Stillwater Nu Tropic

Drink Reviews
Stillwater Nu Tropic

Despite being named one of the world’s best and most influential brewers by such outlets as Rate Beer and the Huffington Post over the last five years, Brian Strumke’s Stillwater Artisanal has somehow seemed to remain just under the radar. It’s certainly not for want of exposure: Strumke has collaborated with Mikkeller, Evil Twin, Against the Grain, Alvinne, and many, many more. Perhaps most notably, a series of cooperative brews with Polish upstarts Dugges churned out three of 2015’s most intriguing beers: Forgas, a smoked gose; Tropic Punch Ale, a sour mash pale ale with mango and passion fruit; and Syrligt, a Berliner weisse-style ale with lingonberries and rhubarb, featuring a C&D-baiting Swedish Fishy label to match.

So Stillwater has remained a stalwart presence, hovering just outside the Venn diagram of Brown Paper tickets and nerd rage. Perhaps that invisibility-by-way-of-ubiquity has something to do with Strumke’s initial portfolio: offerings like Cellar Door, Debauched, and Stateside Saison are all immaculately crafted entries into the modern farmhouse canon, but saisons and wits—unless they’re masquerading as American-style sours—don’t tend to stir the mash tun much. Get it? Because it’s beer.

In the last two years or so, though, Strumke has quietly and gradually diversified his core branding. First there was the launch of his Contemporary Works series, featuring the still-criminally overlooked Mono (a Galaxy-hopped lager), Surround (a smoked rye imperial stout), and Yacht (another hoppy lager). On Fleek, a canned imperial stout that hits me in all my Expedition Stout-feels, soon followed.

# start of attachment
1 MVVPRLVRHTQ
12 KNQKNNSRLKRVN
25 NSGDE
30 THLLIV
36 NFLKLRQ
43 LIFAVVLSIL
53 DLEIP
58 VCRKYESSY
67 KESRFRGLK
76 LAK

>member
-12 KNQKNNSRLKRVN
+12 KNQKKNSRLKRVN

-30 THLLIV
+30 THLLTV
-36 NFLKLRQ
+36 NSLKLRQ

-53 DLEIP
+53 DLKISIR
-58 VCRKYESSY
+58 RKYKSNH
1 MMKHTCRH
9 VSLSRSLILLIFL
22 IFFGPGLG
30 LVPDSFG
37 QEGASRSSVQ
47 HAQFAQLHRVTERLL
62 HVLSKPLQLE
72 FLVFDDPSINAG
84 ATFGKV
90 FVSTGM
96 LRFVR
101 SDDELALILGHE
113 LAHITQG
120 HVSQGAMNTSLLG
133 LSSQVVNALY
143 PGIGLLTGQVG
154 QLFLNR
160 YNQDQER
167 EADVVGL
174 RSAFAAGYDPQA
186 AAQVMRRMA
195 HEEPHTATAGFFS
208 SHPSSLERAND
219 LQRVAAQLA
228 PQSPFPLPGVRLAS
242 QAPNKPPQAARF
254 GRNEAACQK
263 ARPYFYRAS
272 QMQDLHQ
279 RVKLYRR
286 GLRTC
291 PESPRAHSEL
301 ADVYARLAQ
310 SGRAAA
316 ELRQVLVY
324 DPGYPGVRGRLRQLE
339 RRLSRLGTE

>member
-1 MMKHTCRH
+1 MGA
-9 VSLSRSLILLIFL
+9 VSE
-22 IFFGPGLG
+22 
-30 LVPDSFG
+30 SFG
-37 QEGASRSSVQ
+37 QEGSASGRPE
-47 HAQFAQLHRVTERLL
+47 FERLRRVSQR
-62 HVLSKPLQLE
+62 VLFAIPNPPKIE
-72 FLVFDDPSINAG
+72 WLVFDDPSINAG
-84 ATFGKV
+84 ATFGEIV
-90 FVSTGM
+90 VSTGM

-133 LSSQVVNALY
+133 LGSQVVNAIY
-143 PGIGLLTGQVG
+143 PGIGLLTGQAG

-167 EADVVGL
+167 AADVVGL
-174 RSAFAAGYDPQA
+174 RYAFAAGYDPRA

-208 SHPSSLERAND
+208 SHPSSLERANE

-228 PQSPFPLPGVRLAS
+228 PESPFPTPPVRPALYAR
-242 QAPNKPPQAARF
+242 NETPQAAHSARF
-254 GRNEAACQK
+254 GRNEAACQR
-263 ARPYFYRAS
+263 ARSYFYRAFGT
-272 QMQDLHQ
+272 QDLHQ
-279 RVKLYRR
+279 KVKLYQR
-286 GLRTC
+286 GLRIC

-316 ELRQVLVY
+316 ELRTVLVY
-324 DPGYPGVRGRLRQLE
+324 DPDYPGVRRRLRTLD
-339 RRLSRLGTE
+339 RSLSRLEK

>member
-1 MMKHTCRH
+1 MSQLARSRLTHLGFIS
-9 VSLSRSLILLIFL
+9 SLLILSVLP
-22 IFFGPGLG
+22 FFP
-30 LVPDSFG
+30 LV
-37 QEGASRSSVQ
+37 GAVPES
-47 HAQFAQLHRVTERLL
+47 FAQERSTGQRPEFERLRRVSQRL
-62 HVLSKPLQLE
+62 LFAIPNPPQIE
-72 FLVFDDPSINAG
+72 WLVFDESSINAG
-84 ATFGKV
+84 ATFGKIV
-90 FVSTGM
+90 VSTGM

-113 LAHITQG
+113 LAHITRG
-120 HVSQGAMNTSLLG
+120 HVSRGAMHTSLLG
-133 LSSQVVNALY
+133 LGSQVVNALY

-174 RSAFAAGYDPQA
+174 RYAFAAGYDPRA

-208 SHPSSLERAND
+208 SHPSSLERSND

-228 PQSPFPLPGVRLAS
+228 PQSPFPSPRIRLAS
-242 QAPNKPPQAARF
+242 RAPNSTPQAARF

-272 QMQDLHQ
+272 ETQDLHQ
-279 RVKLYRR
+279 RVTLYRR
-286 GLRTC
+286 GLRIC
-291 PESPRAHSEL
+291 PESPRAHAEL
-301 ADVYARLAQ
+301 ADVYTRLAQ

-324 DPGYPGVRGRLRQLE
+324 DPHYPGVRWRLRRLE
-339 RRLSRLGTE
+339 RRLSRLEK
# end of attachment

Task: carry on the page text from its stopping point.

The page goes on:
And then the hops…oh my god, the hops. Which brings us, finally and mercifully, to the point: Nu Tropic Pale Ale. On the surface, it smacks somewhat of pandering: an IPA brewed with mango and passion fruit, it ticks the hazy IPA and fruit variant boxes that we seem to covet so much in these times. But good lord, is it hard to argue with that execution: pouring a deep, opaque gold, the beer yields a soapy white head that leaves perfect lacing as it recedes. The nose is not an absolute riot, no Tree House or Trillium-esque lupulin overload, but remarkably even-keeled. The crackery, almost Pilsner-ish malt shines through, with bright tropical hop character complemented—not overwhelmed—by the fruit additions. The palate is just short of saison-dry, clean and faintly mineral-like, with a lightness that encourages gulping. There is a slight, welcome tartness from the mango and passion fruit, underlining and unifying every component of the beer.

It would be easy to call Stillwater late to the game, but Strumke is playing his own game. He brews what suits him, trusting us to have similar taste. Strumke is also a DJ by trade, so it only seems fitting to cap this ramble off with a music-related metaphor: when Ryan Adams recorded Love is Hell in 2003, his label, Lost Highway, refused to release it. In response, he cranked out Rock n Roll in roughly two weeks, which the label happily jumped on, releasing it to mixed reviews but wide commercial success. The following year, Love is Hell was finally released, first as a pair of EPs, then finally as a full album when critics and fans alike decided that, yes, this was a brilliant f***ing record.

Cellar Door is Love is Hell. Nu Tropic is Rock n Roll. We are all The Walrus. Glug glug glug.

Brewery: Stillwater Artisanal Ales
City: Baltimore, Maryland
Style: Fruit IPA
ABV: 6%
Availability: Limited, 12-ounce cans

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